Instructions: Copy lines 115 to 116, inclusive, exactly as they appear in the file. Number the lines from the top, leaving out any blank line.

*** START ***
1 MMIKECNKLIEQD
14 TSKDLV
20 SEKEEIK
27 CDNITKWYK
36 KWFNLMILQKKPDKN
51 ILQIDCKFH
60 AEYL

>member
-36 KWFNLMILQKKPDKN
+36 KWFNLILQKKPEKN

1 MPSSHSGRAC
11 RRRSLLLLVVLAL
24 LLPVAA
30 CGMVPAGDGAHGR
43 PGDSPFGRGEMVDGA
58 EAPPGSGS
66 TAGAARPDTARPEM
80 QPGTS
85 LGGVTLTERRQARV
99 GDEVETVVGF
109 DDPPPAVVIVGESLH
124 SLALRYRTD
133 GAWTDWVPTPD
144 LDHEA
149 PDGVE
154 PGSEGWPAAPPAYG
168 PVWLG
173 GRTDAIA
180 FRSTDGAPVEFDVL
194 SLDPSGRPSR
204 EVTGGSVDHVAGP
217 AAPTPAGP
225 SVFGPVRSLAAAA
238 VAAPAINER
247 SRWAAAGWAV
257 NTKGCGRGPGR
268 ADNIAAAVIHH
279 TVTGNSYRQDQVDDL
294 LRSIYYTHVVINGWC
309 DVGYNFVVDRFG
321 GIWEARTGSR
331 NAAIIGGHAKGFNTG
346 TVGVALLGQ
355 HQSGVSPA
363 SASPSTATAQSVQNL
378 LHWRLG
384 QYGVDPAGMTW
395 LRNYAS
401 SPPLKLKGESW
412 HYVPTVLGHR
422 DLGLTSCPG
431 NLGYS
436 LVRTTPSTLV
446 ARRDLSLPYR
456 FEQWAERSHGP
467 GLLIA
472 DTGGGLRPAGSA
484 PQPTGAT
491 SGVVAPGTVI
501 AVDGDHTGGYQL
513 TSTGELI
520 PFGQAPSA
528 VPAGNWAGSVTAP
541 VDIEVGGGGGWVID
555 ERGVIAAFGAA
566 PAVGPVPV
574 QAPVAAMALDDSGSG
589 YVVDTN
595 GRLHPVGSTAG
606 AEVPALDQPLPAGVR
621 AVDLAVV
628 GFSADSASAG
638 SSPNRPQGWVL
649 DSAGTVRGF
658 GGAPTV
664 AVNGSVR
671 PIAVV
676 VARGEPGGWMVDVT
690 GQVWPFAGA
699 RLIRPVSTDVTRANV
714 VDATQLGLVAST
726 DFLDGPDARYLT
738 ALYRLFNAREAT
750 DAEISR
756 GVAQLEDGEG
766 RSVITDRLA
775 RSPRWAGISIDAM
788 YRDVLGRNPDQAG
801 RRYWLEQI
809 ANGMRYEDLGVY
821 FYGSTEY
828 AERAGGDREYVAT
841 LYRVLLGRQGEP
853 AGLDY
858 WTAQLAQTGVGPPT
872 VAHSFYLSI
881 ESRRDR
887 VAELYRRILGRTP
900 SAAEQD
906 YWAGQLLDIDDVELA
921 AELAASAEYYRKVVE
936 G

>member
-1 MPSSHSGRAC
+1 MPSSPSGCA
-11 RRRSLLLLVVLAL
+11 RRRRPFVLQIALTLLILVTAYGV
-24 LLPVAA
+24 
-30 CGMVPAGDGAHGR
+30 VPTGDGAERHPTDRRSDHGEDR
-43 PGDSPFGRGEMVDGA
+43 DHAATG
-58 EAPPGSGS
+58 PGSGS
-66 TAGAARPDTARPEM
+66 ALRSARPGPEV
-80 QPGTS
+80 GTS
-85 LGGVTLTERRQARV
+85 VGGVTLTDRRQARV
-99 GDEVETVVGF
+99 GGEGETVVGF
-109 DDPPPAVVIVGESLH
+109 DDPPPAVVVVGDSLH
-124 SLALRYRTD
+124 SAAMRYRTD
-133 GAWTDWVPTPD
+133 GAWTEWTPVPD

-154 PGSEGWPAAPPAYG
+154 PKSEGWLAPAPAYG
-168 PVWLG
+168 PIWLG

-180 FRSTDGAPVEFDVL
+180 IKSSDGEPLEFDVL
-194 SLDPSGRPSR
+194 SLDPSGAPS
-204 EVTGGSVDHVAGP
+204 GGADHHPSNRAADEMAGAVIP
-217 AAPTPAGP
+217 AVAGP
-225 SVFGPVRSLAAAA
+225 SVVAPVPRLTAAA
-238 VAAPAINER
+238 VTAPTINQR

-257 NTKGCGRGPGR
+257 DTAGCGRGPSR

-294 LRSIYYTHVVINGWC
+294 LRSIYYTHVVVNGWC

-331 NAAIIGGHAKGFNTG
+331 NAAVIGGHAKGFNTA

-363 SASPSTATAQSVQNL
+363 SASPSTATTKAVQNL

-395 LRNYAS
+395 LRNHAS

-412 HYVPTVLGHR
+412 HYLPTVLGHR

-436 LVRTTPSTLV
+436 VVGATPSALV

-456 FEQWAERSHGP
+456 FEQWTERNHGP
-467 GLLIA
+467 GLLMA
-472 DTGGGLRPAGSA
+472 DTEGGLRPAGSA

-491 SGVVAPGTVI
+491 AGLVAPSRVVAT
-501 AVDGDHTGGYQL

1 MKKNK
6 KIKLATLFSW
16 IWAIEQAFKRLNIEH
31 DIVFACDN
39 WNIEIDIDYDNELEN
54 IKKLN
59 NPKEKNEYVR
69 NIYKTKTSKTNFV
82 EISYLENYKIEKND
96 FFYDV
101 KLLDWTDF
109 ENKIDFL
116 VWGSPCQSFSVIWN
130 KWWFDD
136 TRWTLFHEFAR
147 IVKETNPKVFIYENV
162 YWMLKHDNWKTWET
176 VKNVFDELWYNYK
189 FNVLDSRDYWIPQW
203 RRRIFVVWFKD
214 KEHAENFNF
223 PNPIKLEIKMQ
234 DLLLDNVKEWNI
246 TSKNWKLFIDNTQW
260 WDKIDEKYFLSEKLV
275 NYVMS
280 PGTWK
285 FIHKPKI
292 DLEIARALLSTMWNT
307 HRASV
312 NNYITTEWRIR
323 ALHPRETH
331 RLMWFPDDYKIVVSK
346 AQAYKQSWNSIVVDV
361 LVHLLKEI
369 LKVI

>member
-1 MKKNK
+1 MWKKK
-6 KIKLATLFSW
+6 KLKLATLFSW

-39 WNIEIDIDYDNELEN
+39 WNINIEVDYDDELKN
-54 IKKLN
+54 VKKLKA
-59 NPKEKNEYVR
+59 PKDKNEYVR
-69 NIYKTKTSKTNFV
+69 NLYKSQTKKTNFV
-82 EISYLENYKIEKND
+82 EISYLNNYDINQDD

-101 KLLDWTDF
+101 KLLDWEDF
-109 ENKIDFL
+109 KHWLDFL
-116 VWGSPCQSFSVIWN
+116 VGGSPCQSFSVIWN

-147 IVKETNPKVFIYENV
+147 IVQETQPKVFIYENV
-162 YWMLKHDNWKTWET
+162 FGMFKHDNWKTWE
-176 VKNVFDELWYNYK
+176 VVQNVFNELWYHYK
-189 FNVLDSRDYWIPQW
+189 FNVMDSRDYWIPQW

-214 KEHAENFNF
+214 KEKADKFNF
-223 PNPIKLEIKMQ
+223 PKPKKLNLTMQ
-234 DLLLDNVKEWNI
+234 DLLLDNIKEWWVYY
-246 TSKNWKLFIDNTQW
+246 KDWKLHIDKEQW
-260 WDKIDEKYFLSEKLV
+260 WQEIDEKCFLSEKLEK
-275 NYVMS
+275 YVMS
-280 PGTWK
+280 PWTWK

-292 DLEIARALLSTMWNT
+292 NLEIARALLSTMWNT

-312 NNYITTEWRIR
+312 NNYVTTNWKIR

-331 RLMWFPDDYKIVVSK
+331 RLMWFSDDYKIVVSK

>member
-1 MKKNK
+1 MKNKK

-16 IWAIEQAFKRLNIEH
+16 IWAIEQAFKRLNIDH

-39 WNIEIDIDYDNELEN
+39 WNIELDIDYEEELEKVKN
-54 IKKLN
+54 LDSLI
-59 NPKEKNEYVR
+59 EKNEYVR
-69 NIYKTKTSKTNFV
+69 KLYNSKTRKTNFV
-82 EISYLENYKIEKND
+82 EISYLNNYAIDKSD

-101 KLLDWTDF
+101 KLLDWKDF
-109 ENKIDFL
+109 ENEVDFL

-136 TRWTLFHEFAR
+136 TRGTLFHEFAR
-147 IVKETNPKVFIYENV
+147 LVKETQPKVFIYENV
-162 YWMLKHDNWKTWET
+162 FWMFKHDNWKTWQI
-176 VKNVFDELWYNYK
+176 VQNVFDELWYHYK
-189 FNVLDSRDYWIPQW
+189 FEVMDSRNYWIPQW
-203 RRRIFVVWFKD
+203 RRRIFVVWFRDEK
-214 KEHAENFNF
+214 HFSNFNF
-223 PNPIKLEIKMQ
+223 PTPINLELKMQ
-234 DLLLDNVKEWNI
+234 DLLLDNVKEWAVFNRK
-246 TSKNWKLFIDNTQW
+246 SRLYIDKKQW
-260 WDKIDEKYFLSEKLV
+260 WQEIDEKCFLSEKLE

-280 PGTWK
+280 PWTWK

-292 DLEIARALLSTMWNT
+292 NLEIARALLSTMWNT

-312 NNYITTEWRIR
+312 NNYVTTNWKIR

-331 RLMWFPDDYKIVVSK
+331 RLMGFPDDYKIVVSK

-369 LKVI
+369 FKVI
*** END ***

+58 PGSGS
-66 TAGAARPDTARPEM